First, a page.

The Counterlife - Part 3 Aloft, pages 141-163 Summary & Analysis

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Part 3 Aloft, pages 141-163 Summary

Nathan is on a plane. The man next to Nathan tries to begin a conversation, but Nathan is not interested. The man wants to discuss Nathan's impressions of Israel and relate his own. Nathan politely tries to halt the conversation, but the man persists, so Nathan searches for another seat. He finds an empty seat next to a young man reading a Jewish prayer book and eating candy bars. For reasons he is not certain he understands, Nathan finds the combination of activities odd.

Nathan takes the seat next to the young man and begins writing a letter to Henry. Nathan begins his lengthy letter by questioning where their failed meeting has left the two of them. He describes what he sees as Henry's current state and describes what his own must appear like to Henry. Nathan admits that he has tried diligently ever since their meeting to understand things from Henry's point of view. He says that he can understand that Henry finds some wisdom in Lippman's ideas but admits that he found Lippman interesting only in his showmanship. Nathan cautions Henry to be wary of what he sees as fanaticism, but also repeats that there is much he does not understand. He concludes by saying that he hopes his brother will be ever careful with his physical safety.

After finishing the letter to Henry, Nathan begins making notes of all he can remember of the previous day's telephone conversation with Carol. Carol is no longer patient. In fact, she is angry. Carol doubts whether Henry has really had some sort of spiritual awakening, and when Nathan tells her that Henry seems genuine, Carol says the cause must be madness. She explains that they were never practicing Jews, and that there was nothing in their life to explain Henry's sudden fervor. When Nathan mentions that Henry seems to think that the children will visit at Passover, Carol angrily says that she does not even know when Passover is and states that she will not even consider sending her children to be exposed to such madness.

After finishing the notes on the conversation with Carol, Nathan again notices the young man sitting beside him and thinks that he looks familiar, but Nathan cannot place him. Nathan turns his attention to a letter that had been delivered to his hotel. The letter is from Shuki. Shuki begins by saying that he worries about Nathan meeting Lippman. Specifically, he worries that Nathan will be entertained and think that Lippman will be the perfect character for a future novel. Shuki says that while in much the rest of the world, Jews may have the luxury of reading about Lippman-like characters and being entertained, in Israel the dangers are real. Shuki even recounts some recent history, and he reminds Nathan that for its defense, Israel relies heavily on aid from America. If Nathan writes of a Lippman-like character and amuses America, the American voters may underestimate the danger of the situation in Israel, and that could affect future willingness to offer aid. Shuki also says that Lippman has Arab counterparts who are every bit as fanatical, and when one contemplates the potential for violence, the situation is not nearly so humorous as Nathan may think.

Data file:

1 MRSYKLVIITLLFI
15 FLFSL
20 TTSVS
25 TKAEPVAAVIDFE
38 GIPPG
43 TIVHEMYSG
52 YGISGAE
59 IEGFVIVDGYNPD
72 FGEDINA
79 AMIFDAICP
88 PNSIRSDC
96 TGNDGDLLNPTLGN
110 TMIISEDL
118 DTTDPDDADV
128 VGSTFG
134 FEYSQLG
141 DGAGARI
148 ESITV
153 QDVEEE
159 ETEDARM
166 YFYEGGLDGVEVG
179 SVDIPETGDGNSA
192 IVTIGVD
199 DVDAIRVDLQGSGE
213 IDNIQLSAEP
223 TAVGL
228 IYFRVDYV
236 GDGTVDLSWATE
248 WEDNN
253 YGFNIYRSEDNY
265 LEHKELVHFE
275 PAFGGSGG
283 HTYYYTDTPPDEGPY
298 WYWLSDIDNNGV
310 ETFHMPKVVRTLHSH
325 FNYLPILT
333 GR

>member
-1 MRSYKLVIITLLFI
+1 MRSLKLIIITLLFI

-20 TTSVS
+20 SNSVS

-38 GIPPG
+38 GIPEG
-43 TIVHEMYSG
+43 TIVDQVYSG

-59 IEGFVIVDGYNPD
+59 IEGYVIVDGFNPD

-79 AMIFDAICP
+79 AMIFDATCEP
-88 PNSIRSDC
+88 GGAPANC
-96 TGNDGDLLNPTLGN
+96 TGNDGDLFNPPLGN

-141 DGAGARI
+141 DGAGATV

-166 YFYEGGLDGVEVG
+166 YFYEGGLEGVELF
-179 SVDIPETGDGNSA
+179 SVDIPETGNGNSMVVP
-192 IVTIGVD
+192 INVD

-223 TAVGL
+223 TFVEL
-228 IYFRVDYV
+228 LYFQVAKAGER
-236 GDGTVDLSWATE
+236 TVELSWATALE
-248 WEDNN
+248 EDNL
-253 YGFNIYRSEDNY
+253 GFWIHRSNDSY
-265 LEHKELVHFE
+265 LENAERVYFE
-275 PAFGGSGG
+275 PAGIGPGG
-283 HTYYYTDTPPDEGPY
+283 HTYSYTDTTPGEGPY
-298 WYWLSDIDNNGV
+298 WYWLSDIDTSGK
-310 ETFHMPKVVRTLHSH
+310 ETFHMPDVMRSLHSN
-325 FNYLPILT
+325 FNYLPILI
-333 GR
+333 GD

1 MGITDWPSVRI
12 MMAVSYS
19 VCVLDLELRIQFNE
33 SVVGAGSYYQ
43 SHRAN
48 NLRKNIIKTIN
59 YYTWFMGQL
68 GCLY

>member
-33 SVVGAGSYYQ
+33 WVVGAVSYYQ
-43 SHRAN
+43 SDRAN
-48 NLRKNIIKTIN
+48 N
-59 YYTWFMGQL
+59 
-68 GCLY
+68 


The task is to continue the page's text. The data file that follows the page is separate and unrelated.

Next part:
Nathan begins to write a reply to Shuki, and from the first line it is apparent that Nathan is a little annoyed at Shuki's message. Nathan says that the United States Congress does not make decisions about appropriations of foreign aid based on humorous prose narrative. Before he can finish his letter to Shuki, Nathan is interrupted by the young man sitting next to him.

Part 3 Aloft, pages 141-163 Analysis

The letter to Henry is clearly an attempt to articulate what the brothers were unable to calmly discuss during their prior meeting. Nathan restates his entire case, but this time he manages to do so in a way that will probably be more palatable to Henry since it speaks more of Nathan's own confusion rather than being overtly critical of Henry. The most significant part of the letter comes at the end when Nathan says that his chief concern is the welfare of his brother. He cautions Henry against accepting what might be distortions of truth, but Nathan also acknowledges that he may not be knowledgeable in such areas. His last plea is that Henry guard his physical wellbeing.

Carol has long since stopped being a concerned wife. Her confusion over Henry's recent actions is every bit as much as Nathan's, but unlike Nathan, she is not longer willing to extend any benefit of doubt. She sees Henry's recent actions as either irresponsible abandonment of familial obligations or outright madness. She is steadfast in her decision not to send her children into an environment where they may be kidnapped and brainwashed.

Nathan's taking notes about the conversation with Carol underscores again that to him nothing is sacred. Even family troubles are fair game for material for his novels, and with this in mind, some of Shuki's concerns are more understandable.

Shuki worries that if Nathan uses his recent experiences in Israel to create a humorous story, those that offer aid to Israel may stop acknowledging the danger. It is unclear what Nathan is annoyed by in Shuki's letter. It may be that Nathan thinks Shuki has underestimated him, though it seems more likely that he is annoyed that Shuki takes the situation too seriously himself.

This section contains 917 words
(approx. 3 pages at 400 words per page)
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